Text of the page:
Setting up the ODROID-H2+: Installing the H2+ NIC Driver

The original H2 and H2 REV.B carried two 1GbE NIC whose driver is included in both Windows 10 and recent Linux distributions. On the other hand the ODROID H2+ is equipped with two 2.5GbE NIC based on the Realtek 8125B chipset. This chipset is rather recent and its support in Windows 10, while present, is lackluster and even non-existing on many recent Linux distributions.

For Linux, see the discussion here:

So as of this writing (June 2020) and in both cases, Windows 10 and Linux, you have to manually install the Realtek 8125B driver after you have installed the operating system. There is no doubt that the driver will end up in the upstream OSes at some point, but for now you have to install the driver yourself. It’s a rather simple affair anyway.


  • This page assumes that you have an Internet connection via wireless or cellphone hotspot. In both cases, temporarily plugging in a USB wifi adapter, such as the ODROID 300Mbps.
  • If you do not have a wireless network or wifi adapter available, you can still reach the Internet via phone USB tethering. If you are going to use phone USB tethering, follow the instructions at the bottom of this page and then come back here.

For Linux it is a good idea to plug in the wireless thumb at OS install time so that you can connect to the wireless network while installing and then update the installation before installing the driver.

If you have a phone hotspot or phone USB tethering, check the section Connecting to Internet if you are not sure about how to connect with your phone.

If you cannot connect your ODRIOD-H2+ to the Internet via wireless, hotspot or tethering, you can download the necessary files on another PC, copy them to a USB drive and then plug that USB key into the H2+. See section Installing without Internet at the bottom of this page (Linux). For Windows, just copy the installer and run it as described below.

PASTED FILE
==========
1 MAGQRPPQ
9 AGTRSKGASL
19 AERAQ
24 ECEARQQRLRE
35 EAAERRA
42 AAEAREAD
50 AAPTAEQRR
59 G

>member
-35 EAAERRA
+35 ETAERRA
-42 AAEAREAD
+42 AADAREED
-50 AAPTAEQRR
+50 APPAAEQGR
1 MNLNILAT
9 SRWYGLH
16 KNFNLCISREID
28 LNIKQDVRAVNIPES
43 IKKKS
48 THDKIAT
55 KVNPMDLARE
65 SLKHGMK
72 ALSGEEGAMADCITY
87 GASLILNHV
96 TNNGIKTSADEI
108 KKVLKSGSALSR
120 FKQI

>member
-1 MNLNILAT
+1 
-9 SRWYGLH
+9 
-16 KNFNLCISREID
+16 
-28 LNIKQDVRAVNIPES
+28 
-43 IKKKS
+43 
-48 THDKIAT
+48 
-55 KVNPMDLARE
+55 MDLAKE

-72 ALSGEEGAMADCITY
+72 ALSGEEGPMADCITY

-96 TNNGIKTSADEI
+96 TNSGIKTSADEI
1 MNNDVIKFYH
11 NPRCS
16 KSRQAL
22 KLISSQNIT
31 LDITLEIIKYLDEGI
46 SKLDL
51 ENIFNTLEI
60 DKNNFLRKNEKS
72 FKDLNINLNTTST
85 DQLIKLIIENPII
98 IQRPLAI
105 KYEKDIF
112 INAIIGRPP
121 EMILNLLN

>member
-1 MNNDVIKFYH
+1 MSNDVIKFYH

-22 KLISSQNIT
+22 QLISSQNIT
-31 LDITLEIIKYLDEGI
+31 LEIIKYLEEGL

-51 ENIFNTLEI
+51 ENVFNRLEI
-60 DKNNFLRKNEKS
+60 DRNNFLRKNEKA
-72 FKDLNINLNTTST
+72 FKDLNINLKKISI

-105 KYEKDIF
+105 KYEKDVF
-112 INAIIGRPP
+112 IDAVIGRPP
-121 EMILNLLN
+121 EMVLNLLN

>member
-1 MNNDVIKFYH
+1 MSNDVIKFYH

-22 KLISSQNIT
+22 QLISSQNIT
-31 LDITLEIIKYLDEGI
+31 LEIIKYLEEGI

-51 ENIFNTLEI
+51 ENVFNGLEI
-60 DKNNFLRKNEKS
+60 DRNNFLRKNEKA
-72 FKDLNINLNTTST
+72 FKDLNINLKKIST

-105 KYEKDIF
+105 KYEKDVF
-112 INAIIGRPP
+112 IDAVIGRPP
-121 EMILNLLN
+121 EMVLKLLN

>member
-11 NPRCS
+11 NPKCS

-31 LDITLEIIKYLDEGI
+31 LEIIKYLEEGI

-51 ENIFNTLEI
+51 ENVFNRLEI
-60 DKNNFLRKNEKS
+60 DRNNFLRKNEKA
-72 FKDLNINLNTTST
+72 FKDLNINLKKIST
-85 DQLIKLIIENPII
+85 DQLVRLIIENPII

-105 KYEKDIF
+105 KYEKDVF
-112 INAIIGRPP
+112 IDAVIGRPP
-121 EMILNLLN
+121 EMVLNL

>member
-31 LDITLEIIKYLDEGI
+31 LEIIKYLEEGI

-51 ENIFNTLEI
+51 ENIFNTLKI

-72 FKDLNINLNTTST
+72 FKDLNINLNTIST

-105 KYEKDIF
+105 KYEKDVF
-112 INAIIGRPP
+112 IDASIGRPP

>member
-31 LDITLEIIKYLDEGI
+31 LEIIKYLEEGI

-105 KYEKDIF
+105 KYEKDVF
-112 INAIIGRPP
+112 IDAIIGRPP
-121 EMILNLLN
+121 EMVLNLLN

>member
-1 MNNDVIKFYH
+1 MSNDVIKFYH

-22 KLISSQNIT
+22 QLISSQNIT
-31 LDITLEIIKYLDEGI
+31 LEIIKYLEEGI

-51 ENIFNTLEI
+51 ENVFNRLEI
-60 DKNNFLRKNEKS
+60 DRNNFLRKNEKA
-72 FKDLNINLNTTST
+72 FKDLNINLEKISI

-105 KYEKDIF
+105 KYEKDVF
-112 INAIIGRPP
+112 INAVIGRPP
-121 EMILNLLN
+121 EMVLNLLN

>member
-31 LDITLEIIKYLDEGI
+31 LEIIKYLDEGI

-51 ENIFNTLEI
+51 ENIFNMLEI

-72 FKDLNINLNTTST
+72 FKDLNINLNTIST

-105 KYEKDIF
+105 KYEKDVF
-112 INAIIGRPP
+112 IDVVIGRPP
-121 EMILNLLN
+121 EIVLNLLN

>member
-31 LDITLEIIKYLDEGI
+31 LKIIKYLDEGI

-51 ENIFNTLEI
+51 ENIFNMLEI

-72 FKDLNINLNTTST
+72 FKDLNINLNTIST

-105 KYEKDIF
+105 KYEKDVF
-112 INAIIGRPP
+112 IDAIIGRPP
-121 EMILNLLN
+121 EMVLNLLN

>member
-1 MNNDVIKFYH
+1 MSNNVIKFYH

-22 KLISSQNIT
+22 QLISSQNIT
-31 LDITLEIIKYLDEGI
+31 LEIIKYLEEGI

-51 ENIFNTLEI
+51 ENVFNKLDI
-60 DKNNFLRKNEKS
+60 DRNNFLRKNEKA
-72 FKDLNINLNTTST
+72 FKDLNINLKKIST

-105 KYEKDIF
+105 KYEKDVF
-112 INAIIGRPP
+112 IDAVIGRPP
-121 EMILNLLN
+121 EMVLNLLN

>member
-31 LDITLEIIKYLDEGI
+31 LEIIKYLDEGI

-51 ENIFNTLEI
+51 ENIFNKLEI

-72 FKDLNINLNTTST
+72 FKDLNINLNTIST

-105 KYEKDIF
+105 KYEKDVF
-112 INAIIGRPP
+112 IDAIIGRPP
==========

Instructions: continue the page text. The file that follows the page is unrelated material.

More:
Windows 10

Once you have installed Windows 10 as well as updated it with all the current patches, go to the Realtek driver download page at:

Download Win10 Auto Installation Program (Sid:1152921505689747939):

Realtek Download Page

Unzip the archive, run the installer following the instructions. Once the installation is completed, you can check for the presence of the two NICs in Settings looking for View Network Connections. If they do not appear, reboot and go back to Settings afterwards. If you want to let the connection(s) use DHCP, you have nothing more to do. You’re done.


There are at least two ways you can install the Realtek 8125B driver:

  • Download the .deb package Hardkernel prepared and install it. This is GUI-based and perfect for users not confident enough with the console. This method only works for Debian-based Linux distributions, such as Ubuntu and many others. If you are not using a Debian-based Linux distribution, you have to manually install the driver. We are not as of this writing providing the package in other formats, i.e. RPM file.
  • Download the driver source code, build it and install it. For users used to do such manual builds, it is quite easy

Installing the .deb

Download the package file from there: Wait for the download to complete and then go to your Downloads folder. If you are using a Debian-based distribution that includes the GUI for installing packages, like Ubuntu 20.04 for instance, double-click on the downloaded package and click Install Package in the package window that just opened, and install. Using the GUI-based connection settings window, click Add Connection (or equivalent) and configure the NIC(s) at your convenience. If Add connection does not show any Wired Connections, reboot and try again. If the connections still do not show up go to the Troubleshooting section.

Manual Installation

In a terminal console type the following commands:

$ cd ~/Downloads
$ wget -O
$ unzip
$ cd realtek-r8125-dkms-master/
$ sudo ./
If you do not want to use wget use whatever command you prefer (i.e git clone). After executing these commands, you should have the NIC available for configuration using the Network Manager or equivalent. If you want to know what the does before executing it, just open it in your favorite text editor (vim, pluma, nano, etc.) You can also find the REALTEK_README.txt into the folder providing additional information. Troubleshooting This section provides tips and tricks to troubleshoot your Linux configuration.

Are you actually using an ODROID-H2+?

This one is for users owning both H2 and H2+ and installing in the middle night without food or coffee The two models have essentially the same looking board. A good trick is to put a sticker somewhere, i.e. on the top of a RJ45 plug to distinguish them. Other a quick way when running it is to use lspci to make the distinction: On H2+:

$ lspci | grep -i realtek
02:00.0 Ethernet controller: Realtek Semiconductor Co., Ltd. RTL8125 2.5GbE Controller (rev 04)
03:00.0 Ethernet controller: Realtek Semiconductor Co., Ltd. RTL8125 2.5GbE Controller (rev 04)
On H2: